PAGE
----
Charter backers can stop the NAACP moratorium — by meeting these four demands
Why that’s good for black people
nce the NAACP at its national convention voted on a resolution that placed a moratorium on charter schools, the backlash from charter advocates has been angry, well-financed and sometimes just plain mean leading up to a vote of ratification by the national board, which occurred this past weekend.
By singling out the NAACP with multiple editorials, protests and letter-writing campaigns, the charter lobby threw cheap shots at one of our most historic civil rights organizations with the intent to rally the charter base. But charter backers didn’t stop the NAACP from ratifying its moratorium; they didn’t shame them into submission.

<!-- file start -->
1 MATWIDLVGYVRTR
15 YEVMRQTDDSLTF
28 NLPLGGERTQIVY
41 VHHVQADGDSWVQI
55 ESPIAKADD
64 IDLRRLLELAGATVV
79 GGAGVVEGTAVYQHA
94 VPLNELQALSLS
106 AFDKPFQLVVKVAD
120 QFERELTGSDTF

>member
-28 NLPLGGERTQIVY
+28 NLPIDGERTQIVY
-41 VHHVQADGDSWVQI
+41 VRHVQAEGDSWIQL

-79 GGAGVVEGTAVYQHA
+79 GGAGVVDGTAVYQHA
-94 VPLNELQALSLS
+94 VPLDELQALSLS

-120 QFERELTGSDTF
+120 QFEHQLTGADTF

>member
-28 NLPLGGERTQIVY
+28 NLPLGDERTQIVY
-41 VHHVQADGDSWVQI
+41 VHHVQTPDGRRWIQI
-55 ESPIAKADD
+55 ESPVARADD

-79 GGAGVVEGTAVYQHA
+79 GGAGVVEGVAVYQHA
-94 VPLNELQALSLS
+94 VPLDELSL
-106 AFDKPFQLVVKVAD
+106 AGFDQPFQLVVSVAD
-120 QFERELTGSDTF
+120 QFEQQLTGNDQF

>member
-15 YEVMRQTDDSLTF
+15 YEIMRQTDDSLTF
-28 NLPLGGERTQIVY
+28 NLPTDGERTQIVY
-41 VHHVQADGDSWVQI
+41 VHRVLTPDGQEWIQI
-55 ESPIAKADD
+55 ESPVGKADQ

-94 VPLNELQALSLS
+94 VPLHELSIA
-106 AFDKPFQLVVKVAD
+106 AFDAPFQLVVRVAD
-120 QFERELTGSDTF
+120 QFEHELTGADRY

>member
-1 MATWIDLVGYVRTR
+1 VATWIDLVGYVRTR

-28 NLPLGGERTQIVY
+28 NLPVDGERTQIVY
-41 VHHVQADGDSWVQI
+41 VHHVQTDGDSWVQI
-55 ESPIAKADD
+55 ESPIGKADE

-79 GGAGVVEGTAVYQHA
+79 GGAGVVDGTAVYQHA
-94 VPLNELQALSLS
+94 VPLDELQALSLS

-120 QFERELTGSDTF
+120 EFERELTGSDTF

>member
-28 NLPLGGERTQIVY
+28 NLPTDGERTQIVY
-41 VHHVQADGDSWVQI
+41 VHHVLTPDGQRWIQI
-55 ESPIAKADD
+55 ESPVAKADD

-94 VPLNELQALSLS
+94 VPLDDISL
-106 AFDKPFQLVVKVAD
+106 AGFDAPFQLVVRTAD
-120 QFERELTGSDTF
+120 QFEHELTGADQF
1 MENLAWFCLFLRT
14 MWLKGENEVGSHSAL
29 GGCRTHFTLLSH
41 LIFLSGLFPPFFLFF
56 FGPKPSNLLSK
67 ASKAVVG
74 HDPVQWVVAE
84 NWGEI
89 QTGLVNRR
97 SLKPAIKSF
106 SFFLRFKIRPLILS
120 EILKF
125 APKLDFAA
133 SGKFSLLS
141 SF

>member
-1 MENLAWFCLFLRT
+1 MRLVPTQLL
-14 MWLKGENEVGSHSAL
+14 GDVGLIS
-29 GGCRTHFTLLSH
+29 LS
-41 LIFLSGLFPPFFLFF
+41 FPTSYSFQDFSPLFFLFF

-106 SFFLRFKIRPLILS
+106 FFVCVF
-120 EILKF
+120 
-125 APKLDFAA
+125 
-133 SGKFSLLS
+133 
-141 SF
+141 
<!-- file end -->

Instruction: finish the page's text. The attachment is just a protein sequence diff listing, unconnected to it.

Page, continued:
Now, the only way that charter advocates can get the moratorium removed is for charter operators to meet the NAACP’s demands. And that’s good for black people.
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In a statement, the NAACP outlined four demands that if met would remove the moratorium.
First, that charter schools are subject to the same transparency and accountability standards as public schools.
Second, that public funds are not diverted to charter schools at the expense of the public school system.
Third, charter schools must cease expelling students that public schools have a duty to educate.
Fourth, they must cease to perpetuate de facto segregation of the highest performing children from those whose aspirations may be high but whose talents are not yet as obvious.
Are these not reasonable goals? Given some of the illogical attacks hurled at the NAACP, don’t expect charter groups to use the moratorium as an opportunity to improve the sector.